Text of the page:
WHI In dbGAP
On Wednesday January 13, 2010, NCBI released the Women’s Health Initiative (WHI) SNP Health Association Resource (SHARe) dataset on dbGAP. The dataset includes extensive phenotypic and genotypic data on 12008 African American and Hispanic women aged 50-79 enrolled in one or more components of the WHI program. Genotyping was done on the Affymetrix 6.0 platform. Information on the dataset are to be found at: dbGAP
Additional release information may be found at: Study Release Notes
Any investigator can apply for access to the dataset through the dbGAP procedures; however, per NIH GWAS policy the WHI investigators have a 12-month protected publication window. WHI investigators welcome collaboration from other investigators within the 12-month protected time and beyond. WHI investigators also invite collaboration on publications and ancillary studies beyond SHARe. Information on how to collaborate with WHI investigators on SHARe and on other WHI resources are found at: WHI Scientific Resources Website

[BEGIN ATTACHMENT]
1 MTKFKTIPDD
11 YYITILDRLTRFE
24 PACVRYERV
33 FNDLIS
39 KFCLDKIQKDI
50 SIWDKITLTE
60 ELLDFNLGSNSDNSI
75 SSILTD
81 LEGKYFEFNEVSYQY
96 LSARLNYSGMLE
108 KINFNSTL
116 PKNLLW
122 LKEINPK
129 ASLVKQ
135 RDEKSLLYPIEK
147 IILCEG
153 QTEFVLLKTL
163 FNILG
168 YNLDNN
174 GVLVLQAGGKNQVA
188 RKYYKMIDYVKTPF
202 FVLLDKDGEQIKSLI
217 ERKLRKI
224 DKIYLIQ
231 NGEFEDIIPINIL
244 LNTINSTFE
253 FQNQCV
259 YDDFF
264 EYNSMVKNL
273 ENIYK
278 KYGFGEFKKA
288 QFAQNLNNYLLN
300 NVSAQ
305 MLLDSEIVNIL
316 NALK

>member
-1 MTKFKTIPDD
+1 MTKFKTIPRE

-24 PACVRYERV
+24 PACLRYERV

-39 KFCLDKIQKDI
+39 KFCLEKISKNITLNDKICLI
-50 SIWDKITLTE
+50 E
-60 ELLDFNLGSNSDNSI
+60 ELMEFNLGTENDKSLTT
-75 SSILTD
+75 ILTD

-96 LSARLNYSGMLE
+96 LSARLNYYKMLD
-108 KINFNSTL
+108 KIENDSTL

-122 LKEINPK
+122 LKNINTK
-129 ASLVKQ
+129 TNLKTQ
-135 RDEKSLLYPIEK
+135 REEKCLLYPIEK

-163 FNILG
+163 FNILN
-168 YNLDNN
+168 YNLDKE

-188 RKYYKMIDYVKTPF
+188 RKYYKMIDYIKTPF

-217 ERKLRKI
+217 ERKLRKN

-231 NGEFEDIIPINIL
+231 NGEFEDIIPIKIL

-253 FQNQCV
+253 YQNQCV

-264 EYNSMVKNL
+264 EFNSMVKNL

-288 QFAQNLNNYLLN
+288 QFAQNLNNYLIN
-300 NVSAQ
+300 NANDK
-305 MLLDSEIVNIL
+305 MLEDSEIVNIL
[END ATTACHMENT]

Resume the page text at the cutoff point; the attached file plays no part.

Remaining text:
Health Initiative (WHI) was a major 15-year research
program to address the most common causes of death, disability
and poor quality of life in postmenopausal women -- cardiovascular
disease, cancer, and osteoporosis.
Findings from the WHI Postmenopausal Hormone Therapy Trials
The WHI was launched in 1991 and consisted of a set of
clinical trials and an observational study, which together
involved 161,808 generally healthy postmenopausal women.
The clinical trials were designed to test the effects of
postmenopausal hormone therapy, diet modification, and calcium
and vitamin D supplements on heart disease, fractures, and
breast and colorectal cancer.
The hormone trial had two studies: the estrogen-plus-progestin
study of women with a uterus and the estrogen-alone study
of women without a uterus. (Women with a uterus were given
progestin in combination with estrogen, a practice known
to prevent endometrial cancer.) In both hormone therapy
studies, women were randomly assigned to either the hormone
medication being studied or to placebo. Those studies have
now ended. The women in these studies are now participating
in a follow-up phase, which will last until 2010.
If you are a researcher and wish to explore the possibility
of using WHI public-use data, please see The
Biologic Specimen and Data Repository Coordinating Center (BioLINCC) policy website for
information. If you go to the main BioLINCC website you can search on the Women's Health Initiative to see what resources are available.
If you wish to collaborate with a WHI investigator or are
interested in applying for future Broad Agency Announcement
(BAA) funding please visit the WHI
Scientific Resources website.